LEX: You’ve also expressed your interest in cinema if the right role comes along. What type of character would you be interested in playing?

SIRJANA: I would love to portray as a strong female protagonist, even better if some action scenes involved! Or as a lead role in a biopic of an inspirational woman from the history of Nepal.

LEX: We have Miruna Magar, Shilpa Maskey and Jassita Gurung who will all make their Nepali cinema debut at certain point, who are you most looking forward to seeing on the big screen?

SIRJANA:  I enjoy watching Nepali movies and there are many that are my favourites. I’m equally looking forward to see all the aspiring newcomers in Nepali Film Industry, especially those who are from outside Nepal. Such talents are a great asset for this industry and Nepal as a whole.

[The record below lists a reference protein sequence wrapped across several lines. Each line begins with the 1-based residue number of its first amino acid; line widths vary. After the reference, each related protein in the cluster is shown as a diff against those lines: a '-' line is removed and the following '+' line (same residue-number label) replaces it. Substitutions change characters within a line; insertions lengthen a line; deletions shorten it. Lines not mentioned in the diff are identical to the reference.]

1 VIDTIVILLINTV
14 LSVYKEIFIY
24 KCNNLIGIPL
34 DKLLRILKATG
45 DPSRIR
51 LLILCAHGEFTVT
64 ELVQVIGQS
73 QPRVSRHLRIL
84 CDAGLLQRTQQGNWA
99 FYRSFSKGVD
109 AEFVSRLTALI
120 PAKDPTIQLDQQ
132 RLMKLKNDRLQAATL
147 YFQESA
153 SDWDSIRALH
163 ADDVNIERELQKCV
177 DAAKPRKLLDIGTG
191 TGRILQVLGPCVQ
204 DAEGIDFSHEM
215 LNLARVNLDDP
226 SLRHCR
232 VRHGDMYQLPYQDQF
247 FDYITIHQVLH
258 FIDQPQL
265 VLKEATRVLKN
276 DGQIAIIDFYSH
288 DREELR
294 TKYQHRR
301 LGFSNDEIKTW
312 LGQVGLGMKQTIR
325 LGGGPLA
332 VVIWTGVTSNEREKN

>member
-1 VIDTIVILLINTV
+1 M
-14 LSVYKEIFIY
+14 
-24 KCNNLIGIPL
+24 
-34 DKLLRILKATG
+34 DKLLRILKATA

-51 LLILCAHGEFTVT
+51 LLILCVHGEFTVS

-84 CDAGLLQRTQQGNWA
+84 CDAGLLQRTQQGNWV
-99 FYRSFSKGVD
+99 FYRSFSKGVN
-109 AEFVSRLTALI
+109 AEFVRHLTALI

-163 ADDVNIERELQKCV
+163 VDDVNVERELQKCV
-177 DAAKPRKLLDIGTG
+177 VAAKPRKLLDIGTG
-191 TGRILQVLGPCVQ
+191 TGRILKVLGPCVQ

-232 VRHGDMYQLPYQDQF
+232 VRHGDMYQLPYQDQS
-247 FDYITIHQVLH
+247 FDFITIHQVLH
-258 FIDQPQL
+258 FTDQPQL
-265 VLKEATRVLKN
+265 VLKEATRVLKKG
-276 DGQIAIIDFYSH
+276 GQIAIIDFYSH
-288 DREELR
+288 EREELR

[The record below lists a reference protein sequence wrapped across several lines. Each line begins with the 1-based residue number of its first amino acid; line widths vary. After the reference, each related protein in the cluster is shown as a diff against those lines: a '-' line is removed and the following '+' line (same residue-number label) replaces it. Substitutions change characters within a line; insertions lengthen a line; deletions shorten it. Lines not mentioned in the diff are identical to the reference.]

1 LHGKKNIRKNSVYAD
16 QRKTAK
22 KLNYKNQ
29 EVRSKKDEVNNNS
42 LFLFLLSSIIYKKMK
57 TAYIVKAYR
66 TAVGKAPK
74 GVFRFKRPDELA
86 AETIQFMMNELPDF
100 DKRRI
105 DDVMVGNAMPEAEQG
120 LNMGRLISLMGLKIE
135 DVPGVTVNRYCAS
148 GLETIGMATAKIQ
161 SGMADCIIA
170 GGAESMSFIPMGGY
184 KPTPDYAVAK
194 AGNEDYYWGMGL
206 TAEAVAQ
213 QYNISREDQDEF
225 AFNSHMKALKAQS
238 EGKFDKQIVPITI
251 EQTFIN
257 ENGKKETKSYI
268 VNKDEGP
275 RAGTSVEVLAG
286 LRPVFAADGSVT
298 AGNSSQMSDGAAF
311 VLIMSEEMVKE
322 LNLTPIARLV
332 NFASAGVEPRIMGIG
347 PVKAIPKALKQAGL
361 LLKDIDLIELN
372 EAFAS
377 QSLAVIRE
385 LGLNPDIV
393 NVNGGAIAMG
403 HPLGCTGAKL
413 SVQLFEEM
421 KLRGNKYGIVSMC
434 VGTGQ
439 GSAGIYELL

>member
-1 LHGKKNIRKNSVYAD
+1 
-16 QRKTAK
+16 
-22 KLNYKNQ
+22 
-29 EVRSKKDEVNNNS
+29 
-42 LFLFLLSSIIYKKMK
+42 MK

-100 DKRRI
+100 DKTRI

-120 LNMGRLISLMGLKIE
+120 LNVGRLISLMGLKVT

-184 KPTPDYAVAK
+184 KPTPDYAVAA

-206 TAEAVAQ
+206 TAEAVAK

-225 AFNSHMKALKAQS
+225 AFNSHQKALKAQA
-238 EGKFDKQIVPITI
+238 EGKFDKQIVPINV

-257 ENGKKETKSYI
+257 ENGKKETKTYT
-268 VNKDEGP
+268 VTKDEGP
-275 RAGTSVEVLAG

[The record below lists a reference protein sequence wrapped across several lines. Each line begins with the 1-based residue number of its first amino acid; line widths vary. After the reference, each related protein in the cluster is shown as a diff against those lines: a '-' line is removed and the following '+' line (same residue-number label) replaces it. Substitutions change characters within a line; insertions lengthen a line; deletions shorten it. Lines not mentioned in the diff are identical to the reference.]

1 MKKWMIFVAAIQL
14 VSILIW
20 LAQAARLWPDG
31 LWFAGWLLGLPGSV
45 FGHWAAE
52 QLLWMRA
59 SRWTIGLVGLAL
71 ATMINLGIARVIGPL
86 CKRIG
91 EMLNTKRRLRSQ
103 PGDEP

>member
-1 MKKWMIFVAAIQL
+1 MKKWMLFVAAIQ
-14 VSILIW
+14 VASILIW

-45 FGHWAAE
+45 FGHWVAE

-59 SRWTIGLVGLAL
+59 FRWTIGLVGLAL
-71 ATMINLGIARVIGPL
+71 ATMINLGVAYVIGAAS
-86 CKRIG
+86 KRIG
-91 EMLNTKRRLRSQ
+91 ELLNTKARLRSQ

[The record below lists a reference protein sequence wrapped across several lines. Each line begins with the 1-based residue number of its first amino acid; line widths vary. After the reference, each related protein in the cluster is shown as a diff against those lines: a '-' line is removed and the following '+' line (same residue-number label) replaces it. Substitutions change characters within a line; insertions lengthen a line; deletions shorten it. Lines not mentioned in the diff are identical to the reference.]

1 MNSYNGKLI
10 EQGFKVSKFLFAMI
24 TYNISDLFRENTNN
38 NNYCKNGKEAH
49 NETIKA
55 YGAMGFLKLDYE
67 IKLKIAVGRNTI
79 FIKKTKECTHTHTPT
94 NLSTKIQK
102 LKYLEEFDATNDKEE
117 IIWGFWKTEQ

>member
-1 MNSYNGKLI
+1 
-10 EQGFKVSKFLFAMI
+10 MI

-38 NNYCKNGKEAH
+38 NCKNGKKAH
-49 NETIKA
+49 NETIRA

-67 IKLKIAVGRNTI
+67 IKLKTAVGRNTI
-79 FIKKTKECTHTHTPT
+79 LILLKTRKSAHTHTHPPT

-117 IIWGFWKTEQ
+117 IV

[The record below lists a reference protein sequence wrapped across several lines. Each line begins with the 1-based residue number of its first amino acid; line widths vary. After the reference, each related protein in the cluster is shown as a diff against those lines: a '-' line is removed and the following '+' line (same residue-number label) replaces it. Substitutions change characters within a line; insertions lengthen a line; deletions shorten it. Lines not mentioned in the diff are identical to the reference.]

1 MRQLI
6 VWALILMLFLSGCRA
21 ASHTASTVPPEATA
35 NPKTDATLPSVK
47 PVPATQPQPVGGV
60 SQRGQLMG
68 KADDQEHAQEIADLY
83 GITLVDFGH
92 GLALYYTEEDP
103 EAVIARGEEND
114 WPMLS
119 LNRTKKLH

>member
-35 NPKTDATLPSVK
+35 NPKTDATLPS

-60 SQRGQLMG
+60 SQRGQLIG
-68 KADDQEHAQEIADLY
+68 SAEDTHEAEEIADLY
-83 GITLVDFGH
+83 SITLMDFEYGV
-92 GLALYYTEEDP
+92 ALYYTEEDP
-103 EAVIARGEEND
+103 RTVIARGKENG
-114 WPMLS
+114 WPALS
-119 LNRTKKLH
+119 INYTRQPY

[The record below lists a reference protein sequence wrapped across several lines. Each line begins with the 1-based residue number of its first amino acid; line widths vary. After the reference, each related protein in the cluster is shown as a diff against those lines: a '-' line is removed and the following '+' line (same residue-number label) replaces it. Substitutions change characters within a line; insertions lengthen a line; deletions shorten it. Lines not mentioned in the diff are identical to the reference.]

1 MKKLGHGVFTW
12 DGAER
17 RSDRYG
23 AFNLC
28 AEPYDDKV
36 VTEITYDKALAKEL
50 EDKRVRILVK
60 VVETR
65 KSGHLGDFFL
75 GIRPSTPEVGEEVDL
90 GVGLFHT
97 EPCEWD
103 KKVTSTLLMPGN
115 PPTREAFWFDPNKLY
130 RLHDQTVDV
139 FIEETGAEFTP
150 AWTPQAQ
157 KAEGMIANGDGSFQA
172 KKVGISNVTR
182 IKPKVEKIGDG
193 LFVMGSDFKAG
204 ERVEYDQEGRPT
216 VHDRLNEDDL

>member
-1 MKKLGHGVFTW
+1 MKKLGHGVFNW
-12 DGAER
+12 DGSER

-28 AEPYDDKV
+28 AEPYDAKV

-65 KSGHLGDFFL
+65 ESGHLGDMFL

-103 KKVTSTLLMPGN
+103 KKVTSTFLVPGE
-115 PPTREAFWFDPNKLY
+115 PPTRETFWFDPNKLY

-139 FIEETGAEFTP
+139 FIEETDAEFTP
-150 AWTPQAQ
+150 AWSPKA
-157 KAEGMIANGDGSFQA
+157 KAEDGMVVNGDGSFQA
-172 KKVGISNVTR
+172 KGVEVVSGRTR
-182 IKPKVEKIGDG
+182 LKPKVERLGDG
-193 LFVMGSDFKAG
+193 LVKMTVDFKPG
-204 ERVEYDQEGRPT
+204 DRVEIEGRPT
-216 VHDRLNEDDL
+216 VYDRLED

LEX: What would you have liked to accomplish in the next ten years?

SIRJANA: I hope to be happy and content in whatever I do, both professionally and personally, whether it be in the span of 10 years or for a lifetime as I feel that happiness should be the utmost priority in one’s life.

FILLING IN THE BLANK…

  • This morning I: woke up 3 minutes before the alarm rang.
  • The last person I text (or was texted by) was: my cousin brother.
  • Sometimes I lie because: a life without self-deception would be hard to navigate.
  • Flirtatious guys are: not my type.
  • One way to impress me is: cook Nepali foods of daal, bhaat, tarkari and especially dhido as it’s my favorite dish.
  • I am: just a simple girl with big dreams.